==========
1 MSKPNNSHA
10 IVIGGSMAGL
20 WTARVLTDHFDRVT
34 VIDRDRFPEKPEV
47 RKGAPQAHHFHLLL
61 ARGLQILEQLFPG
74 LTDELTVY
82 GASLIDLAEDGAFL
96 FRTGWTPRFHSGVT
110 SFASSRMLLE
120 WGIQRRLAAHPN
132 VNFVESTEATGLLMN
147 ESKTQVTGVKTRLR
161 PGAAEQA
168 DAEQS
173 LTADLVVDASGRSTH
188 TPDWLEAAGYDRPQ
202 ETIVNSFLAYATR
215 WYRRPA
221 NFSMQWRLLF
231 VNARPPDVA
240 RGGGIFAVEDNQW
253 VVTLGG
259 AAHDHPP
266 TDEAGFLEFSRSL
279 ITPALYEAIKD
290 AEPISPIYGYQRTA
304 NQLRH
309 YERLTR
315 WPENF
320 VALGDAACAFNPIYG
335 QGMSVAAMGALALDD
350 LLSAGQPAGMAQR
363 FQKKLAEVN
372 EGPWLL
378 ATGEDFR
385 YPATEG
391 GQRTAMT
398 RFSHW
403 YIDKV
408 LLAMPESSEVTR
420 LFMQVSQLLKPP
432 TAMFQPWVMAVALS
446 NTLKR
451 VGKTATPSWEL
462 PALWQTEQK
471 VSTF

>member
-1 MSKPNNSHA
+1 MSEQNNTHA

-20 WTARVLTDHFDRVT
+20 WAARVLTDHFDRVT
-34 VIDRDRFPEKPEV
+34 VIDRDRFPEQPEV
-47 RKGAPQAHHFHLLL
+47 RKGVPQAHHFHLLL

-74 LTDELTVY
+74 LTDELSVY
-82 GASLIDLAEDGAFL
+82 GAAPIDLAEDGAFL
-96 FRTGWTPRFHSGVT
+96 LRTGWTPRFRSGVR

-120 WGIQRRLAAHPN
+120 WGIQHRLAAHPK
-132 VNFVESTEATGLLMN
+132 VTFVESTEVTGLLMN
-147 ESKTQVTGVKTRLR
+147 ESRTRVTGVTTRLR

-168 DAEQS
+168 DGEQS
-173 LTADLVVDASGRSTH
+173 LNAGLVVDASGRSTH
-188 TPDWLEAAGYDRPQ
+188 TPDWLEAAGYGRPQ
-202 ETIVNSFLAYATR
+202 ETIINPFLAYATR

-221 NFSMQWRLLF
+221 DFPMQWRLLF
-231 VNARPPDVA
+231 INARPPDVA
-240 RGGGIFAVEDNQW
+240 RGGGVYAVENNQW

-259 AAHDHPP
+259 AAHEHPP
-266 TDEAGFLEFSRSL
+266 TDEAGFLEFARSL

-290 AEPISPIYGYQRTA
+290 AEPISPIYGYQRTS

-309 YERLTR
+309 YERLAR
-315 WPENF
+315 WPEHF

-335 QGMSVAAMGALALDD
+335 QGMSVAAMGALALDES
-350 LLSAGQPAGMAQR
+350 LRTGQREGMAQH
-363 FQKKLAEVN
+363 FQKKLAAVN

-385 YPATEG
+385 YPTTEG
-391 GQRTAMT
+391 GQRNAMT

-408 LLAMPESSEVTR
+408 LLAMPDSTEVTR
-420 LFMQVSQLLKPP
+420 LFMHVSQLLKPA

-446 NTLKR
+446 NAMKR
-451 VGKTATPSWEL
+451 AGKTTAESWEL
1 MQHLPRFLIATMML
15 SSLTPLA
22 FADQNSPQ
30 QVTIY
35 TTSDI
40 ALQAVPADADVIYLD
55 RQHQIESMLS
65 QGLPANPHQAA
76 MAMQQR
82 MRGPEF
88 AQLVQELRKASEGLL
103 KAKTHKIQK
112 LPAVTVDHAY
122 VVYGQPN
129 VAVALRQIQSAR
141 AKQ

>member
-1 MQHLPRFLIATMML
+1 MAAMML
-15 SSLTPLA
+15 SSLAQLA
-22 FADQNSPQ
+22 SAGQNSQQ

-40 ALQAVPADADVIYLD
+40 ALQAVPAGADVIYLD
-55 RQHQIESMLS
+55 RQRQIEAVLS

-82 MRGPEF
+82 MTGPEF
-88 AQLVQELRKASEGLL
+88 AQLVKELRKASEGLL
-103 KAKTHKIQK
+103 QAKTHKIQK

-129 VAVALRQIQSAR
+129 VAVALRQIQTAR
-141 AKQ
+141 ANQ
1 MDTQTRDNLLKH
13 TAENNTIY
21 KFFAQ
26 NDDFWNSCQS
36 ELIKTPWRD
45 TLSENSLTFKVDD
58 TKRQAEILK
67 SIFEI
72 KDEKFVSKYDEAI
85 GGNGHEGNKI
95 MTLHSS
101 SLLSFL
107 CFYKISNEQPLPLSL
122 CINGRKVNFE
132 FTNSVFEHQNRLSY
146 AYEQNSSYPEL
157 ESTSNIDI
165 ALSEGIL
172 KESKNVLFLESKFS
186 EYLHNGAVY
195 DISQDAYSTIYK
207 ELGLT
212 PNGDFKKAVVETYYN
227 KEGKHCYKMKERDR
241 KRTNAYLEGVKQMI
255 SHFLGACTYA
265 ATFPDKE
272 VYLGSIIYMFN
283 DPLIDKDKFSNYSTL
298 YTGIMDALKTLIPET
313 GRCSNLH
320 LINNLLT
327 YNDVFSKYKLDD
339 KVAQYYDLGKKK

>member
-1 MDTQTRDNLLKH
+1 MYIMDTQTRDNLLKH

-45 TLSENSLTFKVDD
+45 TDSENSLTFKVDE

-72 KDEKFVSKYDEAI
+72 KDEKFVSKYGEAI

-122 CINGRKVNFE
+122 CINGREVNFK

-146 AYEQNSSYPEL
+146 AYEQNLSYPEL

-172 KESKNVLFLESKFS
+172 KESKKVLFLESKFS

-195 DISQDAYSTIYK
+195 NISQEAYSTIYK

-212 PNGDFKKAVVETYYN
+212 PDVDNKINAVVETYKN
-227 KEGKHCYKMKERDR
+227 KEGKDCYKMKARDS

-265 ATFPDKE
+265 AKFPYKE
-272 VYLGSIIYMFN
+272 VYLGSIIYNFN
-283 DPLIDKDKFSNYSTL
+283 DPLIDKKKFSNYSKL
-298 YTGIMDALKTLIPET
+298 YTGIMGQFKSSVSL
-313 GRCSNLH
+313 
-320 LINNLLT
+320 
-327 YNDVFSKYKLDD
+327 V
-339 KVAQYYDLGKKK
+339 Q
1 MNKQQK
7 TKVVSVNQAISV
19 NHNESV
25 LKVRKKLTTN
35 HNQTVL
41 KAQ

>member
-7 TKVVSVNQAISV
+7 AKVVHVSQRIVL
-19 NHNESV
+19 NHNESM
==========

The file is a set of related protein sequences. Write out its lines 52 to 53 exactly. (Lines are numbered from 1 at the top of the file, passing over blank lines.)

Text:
+20 WAARVLTDHFDRVT
-34 VIDRDRFPEKPEV